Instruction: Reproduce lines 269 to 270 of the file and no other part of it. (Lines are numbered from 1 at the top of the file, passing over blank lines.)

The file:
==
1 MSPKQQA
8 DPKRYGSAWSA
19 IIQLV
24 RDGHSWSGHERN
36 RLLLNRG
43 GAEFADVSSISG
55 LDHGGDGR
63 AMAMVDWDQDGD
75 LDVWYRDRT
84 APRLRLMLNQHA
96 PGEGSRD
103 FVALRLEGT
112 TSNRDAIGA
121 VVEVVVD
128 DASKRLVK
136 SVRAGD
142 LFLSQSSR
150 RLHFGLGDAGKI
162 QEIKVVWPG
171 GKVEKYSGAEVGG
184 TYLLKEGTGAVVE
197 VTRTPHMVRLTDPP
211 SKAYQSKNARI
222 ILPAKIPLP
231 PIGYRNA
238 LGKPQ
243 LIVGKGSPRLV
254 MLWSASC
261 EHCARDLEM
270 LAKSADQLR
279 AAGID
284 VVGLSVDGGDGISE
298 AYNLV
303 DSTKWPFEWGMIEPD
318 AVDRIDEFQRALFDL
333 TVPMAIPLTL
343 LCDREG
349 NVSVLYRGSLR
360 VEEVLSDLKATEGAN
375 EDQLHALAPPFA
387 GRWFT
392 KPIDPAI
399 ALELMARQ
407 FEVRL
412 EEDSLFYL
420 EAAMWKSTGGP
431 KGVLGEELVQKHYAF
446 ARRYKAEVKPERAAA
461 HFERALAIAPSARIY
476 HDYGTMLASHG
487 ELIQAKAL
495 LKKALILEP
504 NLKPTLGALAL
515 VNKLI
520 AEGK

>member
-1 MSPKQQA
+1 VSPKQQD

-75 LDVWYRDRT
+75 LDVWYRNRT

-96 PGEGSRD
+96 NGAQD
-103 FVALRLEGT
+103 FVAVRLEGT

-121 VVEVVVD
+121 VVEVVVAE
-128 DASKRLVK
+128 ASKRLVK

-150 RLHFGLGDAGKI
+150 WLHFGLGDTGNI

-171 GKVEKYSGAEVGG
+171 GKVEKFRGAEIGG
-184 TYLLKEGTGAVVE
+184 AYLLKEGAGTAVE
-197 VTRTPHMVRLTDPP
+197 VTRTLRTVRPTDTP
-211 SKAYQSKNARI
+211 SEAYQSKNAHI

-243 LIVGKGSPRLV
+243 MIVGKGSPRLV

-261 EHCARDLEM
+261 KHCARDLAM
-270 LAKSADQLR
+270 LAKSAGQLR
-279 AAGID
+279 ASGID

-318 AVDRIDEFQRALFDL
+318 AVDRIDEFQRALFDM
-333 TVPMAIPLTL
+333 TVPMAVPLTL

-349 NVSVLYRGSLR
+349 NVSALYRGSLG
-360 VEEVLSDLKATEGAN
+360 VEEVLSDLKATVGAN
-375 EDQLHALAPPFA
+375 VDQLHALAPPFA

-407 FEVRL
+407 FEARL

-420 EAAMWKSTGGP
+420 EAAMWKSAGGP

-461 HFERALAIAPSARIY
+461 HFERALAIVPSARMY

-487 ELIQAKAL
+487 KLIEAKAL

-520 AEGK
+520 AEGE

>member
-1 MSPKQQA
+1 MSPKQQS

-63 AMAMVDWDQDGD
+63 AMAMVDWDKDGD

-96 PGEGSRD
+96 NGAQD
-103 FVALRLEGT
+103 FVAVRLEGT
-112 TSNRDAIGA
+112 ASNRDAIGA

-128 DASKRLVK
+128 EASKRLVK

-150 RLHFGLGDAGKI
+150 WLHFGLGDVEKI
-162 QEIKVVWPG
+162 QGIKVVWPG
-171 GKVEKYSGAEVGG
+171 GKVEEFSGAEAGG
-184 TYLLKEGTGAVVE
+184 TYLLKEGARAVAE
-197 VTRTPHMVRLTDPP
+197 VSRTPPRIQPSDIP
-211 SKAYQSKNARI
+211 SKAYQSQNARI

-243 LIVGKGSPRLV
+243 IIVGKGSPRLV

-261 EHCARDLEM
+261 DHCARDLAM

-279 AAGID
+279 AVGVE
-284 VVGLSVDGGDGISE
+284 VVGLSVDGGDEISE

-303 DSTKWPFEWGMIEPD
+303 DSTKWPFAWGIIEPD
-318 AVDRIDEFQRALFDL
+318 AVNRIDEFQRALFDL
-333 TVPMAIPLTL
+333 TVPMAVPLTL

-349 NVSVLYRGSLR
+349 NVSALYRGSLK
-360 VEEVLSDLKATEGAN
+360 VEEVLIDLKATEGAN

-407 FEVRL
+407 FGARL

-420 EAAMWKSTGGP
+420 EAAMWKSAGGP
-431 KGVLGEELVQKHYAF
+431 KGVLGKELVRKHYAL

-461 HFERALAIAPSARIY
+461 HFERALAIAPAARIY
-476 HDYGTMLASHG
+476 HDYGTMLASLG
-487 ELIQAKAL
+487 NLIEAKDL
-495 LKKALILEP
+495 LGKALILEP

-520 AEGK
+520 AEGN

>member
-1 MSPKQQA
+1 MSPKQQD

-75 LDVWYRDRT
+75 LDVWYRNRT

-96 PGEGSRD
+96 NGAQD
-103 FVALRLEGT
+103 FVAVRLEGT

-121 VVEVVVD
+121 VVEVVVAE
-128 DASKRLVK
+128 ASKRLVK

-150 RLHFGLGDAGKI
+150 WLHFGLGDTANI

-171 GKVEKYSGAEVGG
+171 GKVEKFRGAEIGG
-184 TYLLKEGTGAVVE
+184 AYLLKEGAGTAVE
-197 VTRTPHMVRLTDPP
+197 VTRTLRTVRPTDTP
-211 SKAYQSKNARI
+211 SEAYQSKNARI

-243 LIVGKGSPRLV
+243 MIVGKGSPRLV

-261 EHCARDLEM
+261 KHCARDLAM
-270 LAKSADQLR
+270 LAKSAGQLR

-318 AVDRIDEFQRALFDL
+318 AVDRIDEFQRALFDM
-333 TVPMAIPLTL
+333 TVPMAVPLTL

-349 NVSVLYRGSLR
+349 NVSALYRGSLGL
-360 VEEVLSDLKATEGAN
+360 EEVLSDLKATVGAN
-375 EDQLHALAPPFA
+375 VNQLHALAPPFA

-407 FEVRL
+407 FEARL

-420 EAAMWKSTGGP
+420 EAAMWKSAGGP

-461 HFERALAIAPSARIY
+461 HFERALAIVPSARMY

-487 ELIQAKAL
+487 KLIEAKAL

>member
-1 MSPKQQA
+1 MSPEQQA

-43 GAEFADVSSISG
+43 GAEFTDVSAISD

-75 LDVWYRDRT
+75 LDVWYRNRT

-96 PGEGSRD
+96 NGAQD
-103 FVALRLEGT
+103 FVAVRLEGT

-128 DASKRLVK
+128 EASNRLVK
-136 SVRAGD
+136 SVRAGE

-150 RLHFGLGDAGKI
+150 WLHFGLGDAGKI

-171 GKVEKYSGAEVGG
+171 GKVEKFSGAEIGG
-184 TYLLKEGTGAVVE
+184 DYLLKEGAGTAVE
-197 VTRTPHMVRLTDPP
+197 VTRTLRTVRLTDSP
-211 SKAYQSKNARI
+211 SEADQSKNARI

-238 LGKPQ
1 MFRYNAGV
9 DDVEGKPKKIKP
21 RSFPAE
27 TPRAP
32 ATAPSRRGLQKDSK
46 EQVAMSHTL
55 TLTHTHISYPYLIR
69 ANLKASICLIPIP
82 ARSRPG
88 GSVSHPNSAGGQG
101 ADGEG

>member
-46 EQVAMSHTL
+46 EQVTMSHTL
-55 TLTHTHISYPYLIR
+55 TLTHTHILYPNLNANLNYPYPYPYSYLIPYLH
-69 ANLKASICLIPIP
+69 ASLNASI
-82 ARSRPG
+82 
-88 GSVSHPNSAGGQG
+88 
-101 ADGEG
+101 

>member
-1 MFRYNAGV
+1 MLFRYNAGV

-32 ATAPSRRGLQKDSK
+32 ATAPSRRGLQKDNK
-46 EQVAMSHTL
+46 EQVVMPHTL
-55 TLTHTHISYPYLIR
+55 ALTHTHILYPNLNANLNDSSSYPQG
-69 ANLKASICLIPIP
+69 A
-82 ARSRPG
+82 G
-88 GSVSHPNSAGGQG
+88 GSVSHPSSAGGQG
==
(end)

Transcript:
+46 EQVVMPHTL
-55 TLTHTHISYPYLIR